Within four days of the date of seizure, such seizure shall be reported by said officer to the prosecuting attorney of the county in which the seizure is effected or the attorney general; and if in the opinion of the prosecuting attorney or attorney general forfeiture is warranted, the prosecuting attorney or attorney general shall, within ten days after receiving notice of seizure, file a petition for forfeiture.
§ 513.607.6(2), RSMo 2000. These time limits are mandatory. Hampton, 817 S.W.2d at 472.
Mr. Sims contends that the probable cause statement faxed to the prosecutor's office in the early morning hours of October 20, 2001, constituted notice of the seizure, and, thus, the prosecutor's filing of the petition thirteen days later on November 2, 2001, was untimely. In making this contention, Mr. Sims cites two Georgia cases, State v. Luke, 183 Ga.App. 182, 358 S.E.2d 272 (1987), and State v. Waters, 173 Ga.App. 274, 326 S.E.2d 243 (1985), which decided the issue of what constitutes notice of a seizure to the prosecutor. In Luke, the Georgia Court of Appeals held that an assistant district attorney's participation in the preliminary hearing at which testimony concerning the seizure was elicited constituted constructive notice of that seizure to the district attorney. 358 S.E.2d at 272. Similarly, in Waters, the court held that participation by an agent and employee of the district attorney's office in the arrest of the appellee and in the seizure and counting of the currency constituted constructive notice of that seizure to the district attorney. 326 S.E.2d at 243-44.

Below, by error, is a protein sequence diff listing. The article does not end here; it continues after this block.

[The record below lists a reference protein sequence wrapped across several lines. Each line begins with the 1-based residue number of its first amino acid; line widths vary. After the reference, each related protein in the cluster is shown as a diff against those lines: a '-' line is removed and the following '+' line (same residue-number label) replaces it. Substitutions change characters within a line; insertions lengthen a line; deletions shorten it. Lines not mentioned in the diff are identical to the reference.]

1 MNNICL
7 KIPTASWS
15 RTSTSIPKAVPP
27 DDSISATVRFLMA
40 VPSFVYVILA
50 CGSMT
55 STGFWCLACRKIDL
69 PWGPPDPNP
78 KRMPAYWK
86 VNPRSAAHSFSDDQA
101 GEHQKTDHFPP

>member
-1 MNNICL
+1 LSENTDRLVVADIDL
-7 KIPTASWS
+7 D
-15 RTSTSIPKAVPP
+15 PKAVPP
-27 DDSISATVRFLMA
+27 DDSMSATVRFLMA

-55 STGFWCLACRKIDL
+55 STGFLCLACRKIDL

The instant case is distinguishable from the Georgia cases. The probable cause statement, completed and signed by Detective Baker, provided that the detective had probable cause to believe that Mr. Sims had committed the crime of possession of a controlled substance with intent to distribute. The statement also listed the facts to support Detective Baker's belief: